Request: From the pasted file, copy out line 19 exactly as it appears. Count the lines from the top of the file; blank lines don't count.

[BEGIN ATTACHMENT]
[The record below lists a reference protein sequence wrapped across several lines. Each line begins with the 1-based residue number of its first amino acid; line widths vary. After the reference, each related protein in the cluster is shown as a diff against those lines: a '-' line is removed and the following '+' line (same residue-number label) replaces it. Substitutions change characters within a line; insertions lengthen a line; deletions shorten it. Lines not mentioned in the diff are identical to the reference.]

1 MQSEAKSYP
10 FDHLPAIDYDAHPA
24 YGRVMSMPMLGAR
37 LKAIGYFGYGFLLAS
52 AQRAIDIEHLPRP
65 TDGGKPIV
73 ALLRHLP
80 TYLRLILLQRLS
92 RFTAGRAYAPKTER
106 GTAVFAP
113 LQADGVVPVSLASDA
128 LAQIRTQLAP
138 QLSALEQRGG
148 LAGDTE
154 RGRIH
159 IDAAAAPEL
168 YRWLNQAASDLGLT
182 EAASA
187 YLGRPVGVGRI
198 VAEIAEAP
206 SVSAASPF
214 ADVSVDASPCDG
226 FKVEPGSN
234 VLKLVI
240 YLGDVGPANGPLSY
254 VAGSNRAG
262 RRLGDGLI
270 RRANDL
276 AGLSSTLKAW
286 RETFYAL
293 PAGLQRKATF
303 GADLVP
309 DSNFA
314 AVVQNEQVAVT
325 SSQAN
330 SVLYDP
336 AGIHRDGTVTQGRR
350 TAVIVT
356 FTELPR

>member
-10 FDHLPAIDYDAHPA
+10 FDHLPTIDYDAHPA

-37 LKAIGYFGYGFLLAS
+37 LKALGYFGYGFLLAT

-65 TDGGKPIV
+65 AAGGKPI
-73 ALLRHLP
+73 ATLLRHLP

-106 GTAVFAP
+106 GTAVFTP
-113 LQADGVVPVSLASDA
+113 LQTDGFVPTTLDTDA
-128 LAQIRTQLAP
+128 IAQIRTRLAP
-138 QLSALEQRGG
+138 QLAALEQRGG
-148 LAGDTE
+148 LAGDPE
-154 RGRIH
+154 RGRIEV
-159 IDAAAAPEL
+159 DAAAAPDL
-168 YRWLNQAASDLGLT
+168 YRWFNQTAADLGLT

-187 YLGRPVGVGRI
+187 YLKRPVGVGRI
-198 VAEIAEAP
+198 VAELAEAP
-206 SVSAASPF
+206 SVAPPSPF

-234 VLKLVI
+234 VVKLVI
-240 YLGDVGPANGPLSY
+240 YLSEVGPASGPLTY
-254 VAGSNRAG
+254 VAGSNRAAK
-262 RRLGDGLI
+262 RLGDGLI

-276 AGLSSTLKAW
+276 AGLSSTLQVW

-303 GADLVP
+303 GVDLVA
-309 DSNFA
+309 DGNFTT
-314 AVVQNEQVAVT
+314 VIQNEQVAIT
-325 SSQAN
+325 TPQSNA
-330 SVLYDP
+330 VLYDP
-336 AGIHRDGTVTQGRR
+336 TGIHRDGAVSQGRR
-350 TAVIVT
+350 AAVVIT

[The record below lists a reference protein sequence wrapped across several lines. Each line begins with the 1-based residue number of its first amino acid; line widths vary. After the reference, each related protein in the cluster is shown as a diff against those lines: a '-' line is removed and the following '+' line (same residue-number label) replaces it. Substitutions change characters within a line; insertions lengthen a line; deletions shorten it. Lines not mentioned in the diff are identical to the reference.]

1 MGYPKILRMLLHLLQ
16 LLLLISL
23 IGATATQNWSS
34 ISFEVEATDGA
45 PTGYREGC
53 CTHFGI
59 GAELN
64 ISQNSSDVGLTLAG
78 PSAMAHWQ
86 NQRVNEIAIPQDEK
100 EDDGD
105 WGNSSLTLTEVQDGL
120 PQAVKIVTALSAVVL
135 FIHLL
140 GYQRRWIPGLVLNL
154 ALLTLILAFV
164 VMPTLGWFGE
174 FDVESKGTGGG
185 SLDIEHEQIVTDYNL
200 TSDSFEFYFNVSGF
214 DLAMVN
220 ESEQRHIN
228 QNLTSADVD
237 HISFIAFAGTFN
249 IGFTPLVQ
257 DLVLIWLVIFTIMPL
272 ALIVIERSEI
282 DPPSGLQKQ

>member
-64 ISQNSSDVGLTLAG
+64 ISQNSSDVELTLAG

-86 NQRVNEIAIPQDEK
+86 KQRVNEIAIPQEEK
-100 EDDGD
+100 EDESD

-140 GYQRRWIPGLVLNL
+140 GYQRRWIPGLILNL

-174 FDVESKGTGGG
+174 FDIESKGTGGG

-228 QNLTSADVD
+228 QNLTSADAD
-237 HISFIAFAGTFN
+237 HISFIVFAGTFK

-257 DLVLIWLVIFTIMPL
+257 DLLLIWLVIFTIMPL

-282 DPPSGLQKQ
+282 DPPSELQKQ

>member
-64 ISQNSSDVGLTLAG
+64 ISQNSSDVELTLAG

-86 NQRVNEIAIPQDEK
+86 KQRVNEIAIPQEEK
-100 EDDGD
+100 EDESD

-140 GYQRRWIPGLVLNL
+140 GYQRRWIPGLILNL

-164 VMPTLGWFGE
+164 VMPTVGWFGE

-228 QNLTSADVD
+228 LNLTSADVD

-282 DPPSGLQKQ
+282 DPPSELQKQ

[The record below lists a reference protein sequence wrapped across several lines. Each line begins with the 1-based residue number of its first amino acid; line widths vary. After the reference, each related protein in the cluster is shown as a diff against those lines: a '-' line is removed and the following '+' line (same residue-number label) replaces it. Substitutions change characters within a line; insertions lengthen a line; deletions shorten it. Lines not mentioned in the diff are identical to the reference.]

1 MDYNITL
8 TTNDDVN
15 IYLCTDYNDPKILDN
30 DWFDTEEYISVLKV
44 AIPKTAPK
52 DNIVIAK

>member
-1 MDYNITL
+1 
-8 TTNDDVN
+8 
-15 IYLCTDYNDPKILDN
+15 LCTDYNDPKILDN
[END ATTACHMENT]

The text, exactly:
182 EAASA